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3/15/45: Col. Duffner orders 290th out for "training" 5 mile march through Kamp-Linfort. The Regiment is strafed by 3 ME 109s during march; our 440th AA Bn. shoots two down and the 3rd is smoking badly as it heads back to base.
3/23/45: Rhine crossing bombardment begins at 1930 hours. 55 Artillery battalions take part. We fire 250 round& per mortar, ceasing at 0130 hours on the 24th, just before the 79th and 30th Division cross the river on barges, rafts, pontoons, etc., while the engineers are building pontoon bridges. Our gun positions in Orsoy are in a barnyard next to the main departure route. Winston Churchill, and Generals Eisenhower and Montgomery observe the crossing from a church steeple in Orsoy. The 290th attached to the 30th Division crosses on the 26th in support of the 8th Armored Division. We have a fierce battle taking the town of Dorsten which was heavily damaged in the pre-crossing bombardment.
3/31 to 4/15/45: We are engaged in the cleanup of the Ruhr pocket where 275,000 Germans are trapped. We take over a Stalag with 2,132 POWs, of which 1,247 are Russian; also a slave labor camp with approximately 2,500 slave laborers (French, Polish, Hungarian, Czechs, etc.) to serve the munitions factories in the Ruhr. The things that remain with me forever about that camp are 1) their emaciated condition, 2) the STENCH and 3) the horrendous living conditions. We remain in the Witten and Hagen area for several days. Our final combat action is at Herdecke on 14 April.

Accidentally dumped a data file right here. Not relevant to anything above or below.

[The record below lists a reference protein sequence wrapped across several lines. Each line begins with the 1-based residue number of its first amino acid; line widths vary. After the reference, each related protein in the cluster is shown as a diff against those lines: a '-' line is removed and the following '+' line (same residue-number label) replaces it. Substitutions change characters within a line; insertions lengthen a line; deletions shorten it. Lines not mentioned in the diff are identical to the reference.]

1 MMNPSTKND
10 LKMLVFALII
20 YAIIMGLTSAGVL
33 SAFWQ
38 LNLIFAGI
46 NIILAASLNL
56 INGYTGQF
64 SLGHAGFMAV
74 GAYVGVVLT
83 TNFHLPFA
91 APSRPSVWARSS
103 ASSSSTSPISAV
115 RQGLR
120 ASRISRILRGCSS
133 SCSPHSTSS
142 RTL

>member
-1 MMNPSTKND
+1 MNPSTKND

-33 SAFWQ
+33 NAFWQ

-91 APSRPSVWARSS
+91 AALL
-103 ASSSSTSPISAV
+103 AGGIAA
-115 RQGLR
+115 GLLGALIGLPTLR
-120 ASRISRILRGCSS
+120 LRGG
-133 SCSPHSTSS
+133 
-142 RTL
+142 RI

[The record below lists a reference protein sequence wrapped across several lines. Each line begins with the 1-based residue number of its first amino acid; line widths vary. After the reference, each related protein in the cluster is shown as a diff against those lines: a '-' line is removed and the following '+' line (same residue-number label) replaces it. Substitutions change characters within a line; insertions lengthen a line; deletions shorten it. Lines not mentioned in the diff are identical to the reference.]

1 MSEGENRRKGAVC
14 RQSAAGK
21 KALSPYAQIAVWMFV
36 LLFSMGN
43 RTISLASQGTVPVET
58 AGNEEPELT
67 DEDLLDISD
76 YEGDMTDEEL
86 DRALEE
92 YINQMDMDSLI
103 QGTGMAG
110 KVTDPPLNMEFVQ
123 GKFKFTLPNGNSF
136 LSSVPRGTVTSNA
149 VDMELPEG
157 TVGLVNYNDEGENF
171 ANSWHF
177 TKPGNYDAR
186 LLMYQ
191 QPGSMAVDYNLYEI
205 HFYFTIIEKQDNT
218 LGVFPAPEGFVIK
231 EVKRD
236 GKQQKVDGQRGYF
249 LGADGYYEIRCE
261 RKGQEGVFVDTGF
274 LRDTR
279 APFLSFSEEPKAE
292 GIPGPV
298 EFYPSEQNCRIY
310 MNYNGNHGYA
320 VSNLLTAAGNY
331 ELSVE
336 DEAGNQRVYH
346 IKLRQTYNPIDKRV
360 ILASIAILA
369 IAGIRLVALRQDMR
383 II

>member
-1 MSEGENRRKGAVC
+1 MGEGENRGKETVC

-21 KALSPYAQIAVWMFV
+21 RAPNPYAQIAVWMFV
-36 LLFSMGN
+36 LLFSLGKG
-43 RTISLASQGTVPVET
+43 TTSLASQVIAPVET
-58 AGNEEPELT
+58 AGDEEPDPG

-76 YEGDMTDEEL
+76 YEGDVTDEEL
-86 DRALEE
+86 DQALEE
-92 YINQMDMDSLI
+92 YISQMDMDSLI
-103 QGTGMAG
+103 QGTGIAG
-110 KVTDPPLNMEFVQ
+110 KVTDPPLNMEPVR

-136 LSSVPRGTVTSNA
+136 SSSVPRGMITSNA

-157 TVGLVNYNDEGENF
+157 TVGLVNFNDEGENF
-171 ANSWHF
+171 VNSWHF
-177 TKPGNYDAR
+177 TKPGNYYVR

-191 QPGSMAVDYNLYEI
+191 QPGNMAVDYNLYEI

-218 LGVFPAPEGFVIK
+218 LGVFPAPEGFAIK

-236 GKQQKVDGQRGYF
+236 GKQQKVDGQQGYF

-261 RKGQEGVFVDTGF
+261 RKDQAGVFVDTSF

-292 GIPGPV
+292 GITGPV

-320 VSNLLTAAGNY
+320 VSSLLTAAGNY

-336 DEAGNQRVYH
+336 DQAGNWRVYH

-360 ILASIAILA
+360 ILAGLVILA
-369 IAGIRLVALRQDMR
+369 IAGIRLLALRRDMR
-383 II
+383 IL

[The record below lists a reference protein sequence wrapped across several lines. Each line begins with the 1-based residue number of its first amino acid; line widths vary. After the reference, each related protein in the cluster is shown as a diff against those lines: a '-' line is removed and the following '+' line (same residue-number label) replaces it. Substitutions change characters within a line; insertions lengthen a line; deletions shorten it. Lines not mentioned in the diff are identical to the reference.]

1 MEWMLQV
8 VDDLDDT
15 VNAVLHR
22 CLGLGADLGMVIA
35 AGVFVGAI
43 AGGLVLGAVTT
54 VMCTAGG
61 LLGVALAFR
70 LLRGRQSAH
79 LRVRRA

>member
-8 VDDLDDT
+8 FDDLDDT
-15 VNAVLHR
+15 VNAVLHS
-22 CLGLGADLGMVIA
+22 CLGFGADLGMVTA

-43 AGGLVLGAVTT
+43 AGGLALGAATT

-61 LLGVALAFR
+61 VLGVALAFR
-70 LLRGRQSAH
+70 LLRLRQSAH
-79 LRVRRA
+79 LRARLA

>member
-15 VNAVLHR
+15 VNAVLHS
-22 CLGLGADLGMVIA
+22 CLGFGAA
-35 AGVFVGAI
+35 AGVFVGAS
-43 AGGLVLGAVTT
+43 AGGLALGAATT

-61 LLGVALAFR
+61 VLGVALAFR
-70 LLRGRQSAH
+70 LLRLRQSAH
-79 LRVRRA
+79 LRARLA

4/15 to 5/10/45: We perform general mop-up and patrol actions as war grinds to an end. Wq celebrate V-E DAY in Witten with lots of beer and cognac, and briefly take up occupation duties.
6/9/45: We make a pleasant motor march to Rheims, France via Aachen and Cologne. 2nd Bn. 290th is assigned as cadre to staff Camp St. Louis for redeploying troops back home and I'm as Camp Communications Sergeant.